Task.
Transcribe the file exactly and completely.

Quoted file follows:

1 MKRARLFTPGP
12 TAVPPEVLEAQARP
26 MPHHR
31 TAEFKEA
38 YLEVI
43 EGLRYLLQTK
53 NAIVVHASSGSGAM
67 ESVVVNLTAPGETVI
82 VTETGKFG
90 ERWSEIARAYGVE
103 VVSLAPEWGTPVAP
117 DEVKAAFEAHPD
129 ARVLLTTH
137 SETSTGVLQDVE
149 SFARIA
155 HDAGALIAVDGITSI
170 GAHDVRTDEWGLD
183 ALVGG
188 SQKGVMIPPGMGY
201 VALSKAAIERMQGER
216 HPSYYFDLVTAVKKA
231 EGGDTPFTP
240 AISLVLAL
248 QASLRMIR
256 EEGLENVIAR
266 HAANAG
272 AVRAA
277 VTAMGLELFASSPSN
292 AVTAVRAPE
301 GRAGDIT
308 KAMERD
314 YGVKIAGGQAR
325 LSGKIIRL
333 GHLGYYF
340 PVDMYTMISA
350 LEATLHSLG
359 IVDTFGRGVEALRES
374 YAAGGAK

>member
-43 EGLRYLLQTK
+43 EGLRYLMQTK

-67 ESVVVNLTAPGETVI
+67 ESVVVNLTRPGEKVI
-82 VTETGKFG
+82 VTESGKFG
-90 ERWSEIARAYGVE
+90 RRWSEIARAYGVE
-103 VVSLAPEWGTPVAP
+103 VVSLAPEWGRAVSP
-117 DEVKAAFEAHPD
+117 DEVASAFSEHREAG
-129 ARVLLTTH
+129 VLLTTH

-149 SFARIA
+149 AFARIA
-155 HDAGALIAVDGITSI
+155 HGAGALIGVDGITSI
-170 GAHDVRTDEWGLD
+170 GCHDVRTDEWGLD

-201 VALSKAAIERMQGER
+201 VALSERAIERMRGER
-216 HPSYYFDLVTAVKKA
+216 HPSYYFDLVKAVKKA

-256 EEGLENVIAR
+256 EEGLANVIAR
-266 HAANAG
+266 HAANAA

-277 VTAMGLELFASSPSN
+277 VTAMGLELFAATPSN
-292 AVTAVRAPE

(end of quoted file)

1 MKRARLFTPGP
12 TAVPPEVLEAQARP
26 MPHHR
31 TAEFKEA
38 YLEVI
43 EGLRYLLQTK
53 NAIVVHASSGSGAM
67 ESVVVNLTAPGETVI
82 VTETGKFG
90 ERWSEIARAYGVE
103 VVSLAPEWGTPVAP
117 DEVKAAFEAHPD
129 ARVLLTTH
137 SETSTGVLQDVE
149 SFARIA
155 HDAGALIAVDGITSI
170 GAHDVRTDEWGLD
183 ALVGG
188 SQKGVMIPPGMGY
201 VALSKAAIERMQGER
216 HPSYYFDLVTAVKKA
231 EGGDTPFTP
240 AISLVLAL
248 QASLRMIR
256 EEGLENVIAR
266 HAANAG
272 AVRAA
277 VTAMGLELFASSPSN
292 AVTAVRAPE
301 GRAGDIT
308 KAMERD
314 YGVKIAGGQAR
325 LSGKIIRL
333 GHLGYYF
340 PVDMYTMISA
350 LEATLHSLG
359 IVDTFGRGVEALRES
374 YAAGGAK

>member
-43 EGLRYLLQTK
+43 EGLRYLMQTK

-67 ESVVVNLTAPGETVI
+67 ESVVVNLTRPGEKVI
-82 VTETGKFG
+82 VTESGKFG
-90 ERWSEIARAYGVE
+90 RRWSEIARAYGVE
-103 VVSLAPEWGTPVAP
+103 VVSLAPEWGRAVSP
-117 DEVKAAFEAHPD
+117 DEVASAFSEHREAG
-129 ARVLLTTH
+129 VLLTTH

-149 SFARIA
+149 AFARIA
-155 HDAGALIAVDGITSI
+155 HGAGALIGVDGITSI
-170 GAHDVRTDEWGLD
+170 GCHDVRTDEWGLD

-201 VALSKAAIERMQGER
+201 VALSERAIERMRGER
-216 HPSYYFDLVTAVKKA
+216 HPSYYFDLVKAVKKA

-256 EEGLENVIAR
+256 EEGLANVIAR
-266 HAANAG
+266 HAANAA

-277 VTAMGLELFASSPSN
+277 VTAMGLELFAATPSN
-292 AVTAVRAPE